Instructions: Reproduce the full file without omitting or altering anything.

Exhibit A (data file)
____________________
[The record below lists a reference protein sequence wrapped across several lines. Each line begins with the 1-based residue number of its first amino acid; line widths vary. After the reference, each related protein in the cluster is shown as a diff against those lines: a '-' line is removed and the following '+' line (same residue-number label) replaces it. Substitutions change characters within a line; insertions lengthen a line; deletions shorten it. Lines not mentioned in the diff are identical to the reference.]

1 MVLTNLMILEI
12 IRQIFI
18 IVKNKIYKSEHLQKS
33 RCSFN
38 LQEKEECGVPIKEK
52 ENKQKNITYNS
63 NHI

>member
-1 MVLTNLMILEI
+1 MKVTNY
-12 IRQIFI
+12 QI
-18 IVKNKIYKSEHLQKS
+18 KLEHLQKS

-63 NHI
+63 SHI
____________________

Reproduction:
[The record below lists a reference protein sequence wrapped across several lines. Each line begins with the 1-based residue number of its first amino acid; line widths vary. After the reference, each related protein in the cluster is shown as a diff against those lines: a '-' line is removed and the following '+' line (same residue-number label) replaces it. Substitutions change characters within a line; insertions lengthen a line; deletions shorten it. Lines not mentioned in the diff are identical to the reference.]

1 MVLTNLMILEI
12 IRQIFI
18 IVKNKIYKSEHLQKS
33 RCSFN
38 LQEKEECGVPIKEK
52 ENKQKNITYNS
63 NHI

>member
-1 MVLTNLMILEI
+1 MKVTNY
-12 IRQIFI
+12 QI
-18 IVKNKIYKSEHLQKS
+18 KLEHLQKS

-63 NHI
+63 SHI